In September, we recognize National Menopause Awareness Month. The timing of this health observance is appropriate, considering the symbolism associated with the changing seasons and changing hormones. Awareness is relevant not only for the 45 million American women transitioning through menopause, but also for their families.
For many women this transition means more than just several missed periods. Menopause may temporarily disrupt your life by affecting your mood, sleep, memory, and consequently, your relationships.
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Menopause is a natural and inevitable part of life. Once a woman is past her reproductive years she experiences a decrease in hormones, signaling the end of egg production. Fluctuating hormones often trigger an array of mild to severe symptoms including: hot flashes, night sweats, sleep disorders, mood swings, memory loss, vaginal dryness, dry eyes and skin, reduced sex drive, weight gain, high blood pressure, stress and anxiety, fatigue, joint pain, hair loss, and osteoporosis.
Symptoms of menopause vary greatly among women. Most women begin to experience signs of menopause between the ages of 45 and 55. Though, medical procedures such as hysterectomy, chemotherapy, and pelvic radiation can induce menopause earlier. While some experience symptoms for a few months, others may live with symptoms for over ten years.
There are three categorical stages of menopause. The first, perimenopause (or pre menopause) is characterized by changing hormones, irregular or less frequent periods, and some form of symptoms. The second stage, menopause, is defined as the permanent cessation of menstruation over a 12-month period. The third and final stage of menopause, called post menopause, is when the hormones level-out and women experience relief from most of their symptoms. Still, post menopausal women have an increased risk for certain health problems, like osteoporosis, due to their diminished estrogen levels.
Menopause is hardly the taboo topic it used to be for our mothers; still, women may find it difficult to express their concerns with family and friends. It is important for women and men alike to know the facts and the treatment options available. Maintaining both a healthy diet and regular exercise is essential to minimizing menopausal symptoms. Hormone replacement therapy is a viable medical option for women with severe menopausal symptoms; the hormone replacement pill, like other medications, may incur side effects. Natural remedies such as, yoga, acupuncture, herbs, vitamins, and proper nutrition are also effective means of treatment.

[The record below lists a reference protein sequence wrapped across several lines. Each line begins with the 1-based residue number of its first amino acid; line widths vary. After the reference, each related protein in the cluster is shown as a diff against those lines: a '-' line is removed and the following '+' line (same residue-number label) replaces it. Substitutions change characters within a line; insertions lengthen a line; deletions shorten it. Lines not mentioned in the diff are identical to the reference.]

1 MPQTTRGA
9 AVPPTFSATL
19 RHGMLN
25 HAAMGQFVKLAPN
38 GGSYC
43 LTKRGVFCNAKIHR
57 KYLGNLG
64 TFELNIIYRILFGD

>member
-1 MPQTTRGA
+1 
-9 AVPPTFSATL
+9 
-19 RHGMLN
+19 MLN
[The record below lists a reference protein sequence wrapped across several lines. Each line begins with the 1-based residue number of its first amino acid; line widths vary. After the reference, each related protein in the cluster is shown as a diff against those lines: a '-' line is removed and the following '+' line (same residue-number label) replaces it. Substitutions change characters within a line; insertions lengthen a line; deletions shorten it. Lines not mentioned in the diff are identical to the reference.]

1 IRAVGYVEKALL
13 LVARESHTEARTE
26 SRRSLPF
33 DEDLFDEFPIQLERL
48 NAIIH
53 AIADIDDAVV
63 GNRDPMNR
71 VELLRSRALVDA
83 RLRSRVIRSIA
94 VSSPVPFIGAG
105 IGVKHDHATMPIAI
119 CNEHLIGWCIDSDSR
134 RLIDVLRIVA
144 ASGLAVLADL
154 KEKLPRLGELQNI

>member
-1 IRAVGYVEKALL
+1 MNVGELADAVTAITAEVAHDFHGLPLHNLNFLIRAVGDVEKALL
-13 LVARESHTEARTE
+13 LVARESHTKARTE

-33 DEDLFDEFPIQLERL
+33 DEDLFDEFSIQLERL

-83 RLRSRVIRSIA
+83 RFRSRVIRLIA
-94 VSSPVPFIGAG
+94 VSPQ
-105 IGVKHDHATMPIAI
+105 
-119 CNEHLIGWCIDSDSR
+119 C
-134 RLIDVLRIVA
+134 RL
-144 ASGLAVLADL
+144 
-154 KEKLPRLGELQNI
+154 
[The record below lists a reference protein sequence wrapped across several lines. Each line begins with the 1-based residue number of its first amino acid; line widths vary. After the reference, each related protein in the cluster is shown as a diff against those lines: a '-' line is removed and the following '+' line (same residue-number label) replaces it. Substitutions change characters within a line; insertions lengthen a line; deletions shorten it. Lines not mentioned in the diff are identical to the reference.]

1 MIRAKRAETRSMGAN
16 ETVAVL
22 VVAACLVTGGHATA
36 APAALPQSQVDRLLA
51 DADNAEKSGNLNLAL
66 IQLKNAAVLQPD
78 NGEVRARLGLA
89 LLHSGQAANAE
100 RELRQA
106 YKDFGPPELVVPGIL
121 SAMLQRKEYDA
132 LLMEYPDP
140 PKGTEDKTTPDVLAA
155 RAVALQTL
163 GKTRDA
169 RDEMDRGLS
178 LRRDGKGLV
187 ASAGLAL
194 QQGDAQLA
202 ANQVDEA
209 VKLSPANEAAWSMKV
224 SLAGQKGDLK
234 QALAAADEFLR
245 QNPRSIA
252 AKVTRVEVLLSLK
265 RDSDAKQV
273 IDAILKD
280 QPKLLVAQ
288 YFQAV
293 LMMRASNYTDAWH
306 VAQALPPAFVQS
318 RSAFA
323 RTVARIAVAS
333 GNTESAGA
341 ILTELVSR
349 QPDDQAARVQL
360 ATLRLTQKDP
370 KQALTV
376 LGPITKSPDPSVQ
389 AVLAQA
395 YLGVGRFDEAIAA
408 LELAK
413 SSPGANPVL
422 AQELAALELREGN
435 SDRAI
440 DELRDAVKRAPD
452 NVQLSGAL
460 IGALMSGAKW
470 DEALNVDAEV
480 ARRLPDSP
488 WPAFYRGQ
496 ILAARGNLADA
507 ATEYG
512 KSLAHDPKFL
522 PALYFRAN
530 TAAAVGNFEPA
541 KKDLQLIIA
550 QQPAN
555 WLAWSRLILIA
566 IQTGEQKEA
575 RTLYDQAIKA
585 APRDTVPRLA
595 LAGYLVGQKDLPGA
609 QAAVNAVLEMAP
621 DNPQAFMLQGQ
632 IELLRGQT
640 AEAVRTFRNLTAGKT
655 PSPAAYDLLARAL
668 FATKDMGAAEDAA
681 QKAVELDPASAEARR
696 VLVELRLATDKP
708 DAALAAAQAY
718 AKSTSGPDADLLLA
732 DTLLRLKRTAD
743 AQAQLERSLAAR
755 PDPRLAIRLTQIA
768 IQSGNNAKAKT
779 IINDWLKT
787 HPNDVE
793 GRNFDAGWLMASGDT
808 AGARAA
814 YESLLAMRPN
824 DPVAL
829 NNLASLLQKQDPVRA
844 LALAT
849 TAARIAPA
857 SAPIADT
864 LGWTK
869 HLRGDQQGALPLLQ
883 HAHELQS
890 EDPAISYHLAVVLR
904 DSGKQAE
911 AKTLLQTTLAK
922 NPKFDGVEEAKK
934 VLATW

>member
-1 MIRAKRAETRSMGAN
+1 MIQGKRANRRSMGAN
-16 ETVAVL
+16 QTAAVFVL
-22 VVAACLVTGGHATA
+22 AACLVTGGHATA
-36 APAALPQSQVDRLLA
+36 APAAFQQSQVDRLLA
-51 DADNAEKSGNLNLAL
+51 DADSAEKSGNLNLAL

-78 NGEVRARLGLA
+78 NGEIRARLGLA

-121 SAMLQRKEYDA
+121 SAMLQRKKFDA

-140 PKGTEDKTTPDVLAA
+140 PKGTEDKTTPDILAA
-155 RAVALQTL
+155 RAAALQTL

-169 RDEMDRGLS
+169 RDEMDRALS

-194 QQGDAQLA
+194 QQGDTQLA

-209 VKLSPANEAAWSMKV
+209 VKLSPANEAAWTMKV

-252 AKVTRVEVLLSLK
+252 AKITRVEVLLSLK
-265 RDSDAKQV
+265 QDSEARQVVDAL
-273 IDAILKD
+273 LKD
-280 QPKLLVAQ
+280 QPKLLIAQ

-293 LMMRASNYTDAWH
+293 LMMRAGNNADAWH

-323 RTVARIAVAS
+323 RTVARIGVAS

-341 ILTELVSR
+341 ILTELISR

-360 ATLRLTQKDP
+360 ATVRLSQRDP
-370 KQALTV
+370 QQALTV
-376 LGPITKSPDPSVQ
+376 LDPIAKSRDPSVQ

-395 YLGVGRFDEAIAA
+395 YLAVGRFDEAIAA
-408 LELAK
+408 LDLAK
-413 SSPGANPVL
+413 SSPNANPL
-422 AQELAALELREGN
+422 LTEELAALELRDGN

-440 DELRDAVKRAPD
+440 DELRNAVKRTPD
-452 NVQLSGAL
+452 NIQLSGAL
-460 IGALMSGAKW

Consult your doctor to determine the best treatment plan for you. Importantly, women who engage their friends and loved ones tend to experience an easier transition through menopause. Women searching for answers to their questions and validation of their feelings garner necessary social support in this way. This collective support can be extremely beneficial to your understanding, acceptance, and overall outlook on this phase of your life. Menopause does not have to be the end of something, rather the start of your personal journey to self-actualization.
Amy Christine Peters, D.O., specializes in obstetrics and gynecological medicine. She attended the Chicago School of Osteopathic Medicine and performed her residency with St. Joseph Mercy Oakland. She has office locations in Barrington, Algonquin, and Crystal Lake. Dr. Peters is a member of Advocate Physician Partners. To schedule an appointment with Dr. Peters or to get more specific clinical information, call 1.800.3ADVOCATE (1.800.323.8622).